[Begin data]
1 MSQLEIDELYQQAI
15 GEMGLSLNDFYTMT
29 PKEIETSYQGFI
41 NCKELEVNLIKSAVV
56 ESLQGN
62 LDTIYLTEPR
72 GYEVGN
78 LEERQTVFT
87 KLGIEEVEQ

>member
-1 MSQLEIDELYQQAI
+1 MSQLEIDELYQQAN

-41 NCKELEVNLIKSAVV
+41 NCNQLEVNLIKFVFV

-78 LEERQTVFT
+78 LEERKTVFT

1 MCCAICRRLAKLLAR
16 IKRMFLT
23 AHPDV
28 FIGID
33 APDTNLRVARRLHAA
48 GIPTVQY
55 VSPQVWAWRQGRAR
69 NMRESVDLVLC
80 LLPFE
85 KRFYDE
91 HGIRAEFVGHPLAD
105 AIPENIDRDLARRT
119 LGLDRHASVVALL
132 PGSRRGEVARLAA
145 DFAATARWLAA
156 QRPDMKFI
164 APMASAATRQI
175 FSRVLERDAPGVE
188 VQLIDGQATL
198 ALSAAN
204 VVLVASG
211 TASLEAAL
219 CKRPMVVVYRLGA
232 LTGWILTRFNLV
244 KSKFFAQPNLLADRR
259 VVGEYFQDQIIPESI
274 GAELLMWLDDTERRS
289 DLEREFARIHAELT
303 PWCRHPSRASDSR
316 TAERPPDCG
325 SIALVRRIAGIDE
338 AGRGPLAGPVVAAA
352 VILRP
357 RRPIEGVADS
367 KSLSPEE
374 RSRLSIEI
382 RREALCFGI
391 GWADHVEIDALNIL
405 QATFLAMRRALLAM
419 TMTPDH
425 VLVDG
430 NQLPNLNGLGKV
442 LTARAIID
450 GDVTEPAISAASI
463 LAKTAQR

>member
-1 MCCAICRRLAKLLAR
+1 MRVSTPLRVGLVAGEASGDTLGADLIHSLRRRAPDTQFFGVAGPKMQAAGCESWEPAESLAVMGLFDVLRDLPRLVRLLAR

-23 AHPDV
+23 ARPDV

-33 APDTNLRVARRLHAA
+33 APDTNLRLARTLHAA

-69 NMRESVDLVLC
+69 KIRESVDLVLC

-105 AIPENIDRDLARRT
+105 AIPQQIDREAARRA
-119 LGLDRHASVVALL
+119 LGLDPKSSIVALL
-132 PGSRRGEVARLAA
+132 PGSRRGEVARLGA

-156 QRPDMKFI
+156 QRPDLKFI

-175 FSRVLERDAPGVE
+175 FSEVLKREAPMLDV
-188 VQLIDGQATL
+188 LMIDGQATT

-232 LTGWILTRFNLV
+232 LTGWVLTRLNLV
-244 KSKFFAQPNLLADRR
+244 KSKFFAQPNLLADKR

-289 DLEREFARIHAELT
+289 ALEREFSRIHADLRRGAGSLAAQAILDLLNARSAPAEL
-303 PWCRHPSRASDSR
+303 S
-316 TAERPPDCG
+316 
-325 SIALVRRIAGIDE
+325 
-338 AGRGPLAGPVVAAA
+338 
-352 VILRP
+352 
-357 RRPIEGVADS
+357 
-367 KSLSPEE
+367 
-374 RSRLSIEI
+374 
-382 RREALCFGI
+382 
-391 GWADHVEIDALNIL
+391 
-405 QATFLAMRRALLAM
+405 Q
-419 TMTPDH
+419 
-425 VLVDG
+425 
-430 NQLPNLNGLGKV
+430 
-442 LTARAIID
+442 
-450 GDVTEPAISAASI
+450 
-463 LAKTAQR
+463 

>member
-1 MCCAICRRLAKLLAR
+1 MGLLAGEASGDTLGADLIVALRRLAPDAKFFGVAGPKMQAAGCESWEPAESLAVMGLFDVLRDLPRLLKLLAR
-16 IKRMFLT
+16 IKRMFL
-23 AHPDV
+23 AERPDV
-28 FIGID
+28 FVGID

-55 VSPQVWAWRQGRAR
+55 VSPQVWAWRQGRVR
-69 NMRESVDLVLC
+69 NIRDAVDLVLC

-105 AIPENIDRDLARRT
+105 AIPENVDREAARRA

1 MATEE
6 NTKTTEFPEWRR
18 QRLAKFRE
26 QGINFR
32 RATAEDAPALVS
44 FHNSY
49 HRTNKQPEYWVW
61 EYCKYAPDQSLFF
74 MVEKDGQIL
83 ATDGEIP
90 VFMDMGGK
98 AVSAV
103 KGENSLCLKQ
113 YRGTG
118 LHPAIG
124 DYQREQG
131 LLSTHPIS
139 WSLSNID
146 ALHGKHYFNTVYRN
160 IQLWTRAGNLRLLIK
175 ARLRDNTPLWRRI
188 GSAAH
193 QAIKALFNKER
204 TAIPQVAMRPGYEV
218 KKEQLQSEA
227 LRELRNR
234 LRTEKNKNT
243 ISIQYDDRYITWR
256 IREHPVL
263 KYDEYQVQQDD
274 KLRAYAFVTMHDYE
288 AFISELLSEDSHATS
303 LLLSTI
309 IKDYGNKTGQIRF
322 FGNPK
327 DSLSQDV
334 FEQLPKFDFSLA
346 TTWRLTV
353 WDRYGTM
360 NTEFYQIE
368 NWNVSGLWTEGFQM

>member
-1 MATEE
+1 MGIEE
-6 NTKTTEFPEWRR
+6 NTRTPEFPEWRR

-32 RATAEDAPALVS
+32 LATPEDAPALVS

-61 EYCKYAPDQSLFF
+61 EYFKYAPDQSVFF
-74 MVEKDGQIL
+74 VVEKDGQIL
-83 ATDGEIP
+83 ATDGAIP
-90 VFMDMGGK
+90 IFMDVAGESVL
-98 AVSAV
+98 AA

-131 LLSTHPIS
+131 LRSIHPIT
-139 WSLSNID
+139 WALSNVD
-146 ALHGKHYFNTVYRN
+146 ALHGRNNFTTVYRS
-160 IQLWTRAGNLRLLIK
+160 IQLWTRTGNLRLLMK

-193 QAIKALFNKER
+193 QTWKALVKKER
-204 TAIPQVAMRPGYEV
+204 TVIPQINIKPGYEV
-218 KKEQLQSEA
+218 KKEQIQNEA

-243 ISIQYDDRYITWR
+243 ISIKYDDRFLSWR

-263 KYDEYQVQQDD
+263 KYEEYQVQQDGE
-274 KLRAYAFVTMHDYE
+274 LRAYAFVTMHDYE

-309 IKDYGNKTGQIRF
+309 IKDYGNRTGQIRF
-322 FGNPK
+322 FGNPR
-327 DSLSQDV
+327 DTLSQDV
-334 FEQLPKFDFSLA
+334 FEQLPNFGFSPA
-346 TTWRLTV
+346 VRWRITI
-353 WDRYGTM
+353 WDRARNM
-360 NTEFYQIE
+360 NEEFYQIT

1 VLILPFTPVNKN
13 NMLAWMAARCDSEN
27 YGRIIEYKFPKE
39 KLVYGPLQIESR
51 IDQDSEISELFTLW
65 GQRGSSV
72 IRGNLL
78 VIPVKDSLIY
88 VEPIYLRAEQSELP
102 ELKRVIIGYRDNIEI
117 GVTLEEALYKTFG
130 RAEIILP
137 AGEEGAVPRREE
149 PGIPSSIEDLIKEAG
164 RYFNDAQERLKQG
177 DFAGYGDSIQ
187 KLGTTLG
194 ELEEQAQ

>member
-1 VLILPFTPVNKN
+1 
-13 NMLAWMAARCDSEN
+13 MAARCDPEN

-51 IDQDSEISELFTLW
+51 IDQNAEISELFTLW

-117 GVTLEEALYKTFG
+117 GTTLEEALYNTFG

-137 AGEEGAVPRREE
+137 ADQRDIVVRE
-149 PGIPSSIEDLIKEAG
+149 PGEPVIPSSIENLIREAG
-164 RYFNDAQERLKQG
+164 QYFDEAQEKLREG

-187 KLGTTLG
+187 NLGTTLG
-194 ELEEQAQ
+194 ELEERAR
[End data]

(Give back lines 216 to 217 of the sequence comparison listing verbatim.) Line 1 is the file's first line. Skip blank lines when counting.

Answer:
-309 IKDYGNKTGQIRF
+309 IKDYGNRTGQIRF